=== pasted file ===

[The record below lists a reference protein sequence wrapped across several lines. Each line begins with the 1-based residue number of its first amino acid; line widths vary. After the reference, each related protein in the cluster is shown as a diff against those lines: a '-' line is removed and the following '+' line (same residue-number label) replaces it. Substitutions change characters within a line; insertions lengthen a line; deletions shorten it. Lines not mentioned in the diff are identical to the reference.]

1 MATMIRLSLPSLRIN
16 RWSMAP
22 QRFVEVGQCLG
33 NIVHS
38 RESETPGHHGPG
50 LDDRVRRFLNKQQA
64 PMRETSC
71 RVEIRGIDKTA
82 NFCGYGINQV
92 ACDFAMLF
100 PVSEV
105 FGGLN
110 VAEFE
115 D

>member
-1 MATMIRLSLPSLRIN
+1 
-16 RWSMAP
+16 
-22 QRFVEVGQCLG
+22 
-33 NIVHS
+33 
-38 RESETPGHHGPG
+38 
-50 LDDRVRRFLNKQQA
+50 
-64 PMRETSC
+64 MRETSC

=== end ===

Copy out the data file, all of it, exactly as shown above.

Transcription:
[The record below lists a reference protein sequence wrapped across several lines. Each line begins with the 1-based residue number of its first amino acid; line widths vary. After the reference, each related protein in the cluster is shown as a diff against those lines: a '-' line is removed and the following '+' line (same residue-number label) replaces it. Substitutions change characters within a line; insertions lengthen a line; deletions shorten it. Lines not mentioned in the diff are identical to the reference.]

1 MATMIRLSLPSLRIN
16 RWSMAP
22 QRFVEVGQCLG
33 NIVHS
38 RESETPGHHGPG
50 LDDRVRRFLNKQQA
64 PMRETSC
71 RVEIRGIDKTA
82 NFCGYGINQV
92 ACDFAMLF
100 PVSEV
105 FGGLN
110 VAEFE
115 D

>member
-1 MATMIRLSLPSLRIN
+1 
-16 RWSMAP
+16 
-22 QRFVEVGQCLG
+22 
-33 NIVHS
+33 
-38 RESETPGHHGPG
+38 
-50 LDDRVRRFLNKQQA
+50 
-64 PMRETSC
+64 MRETSC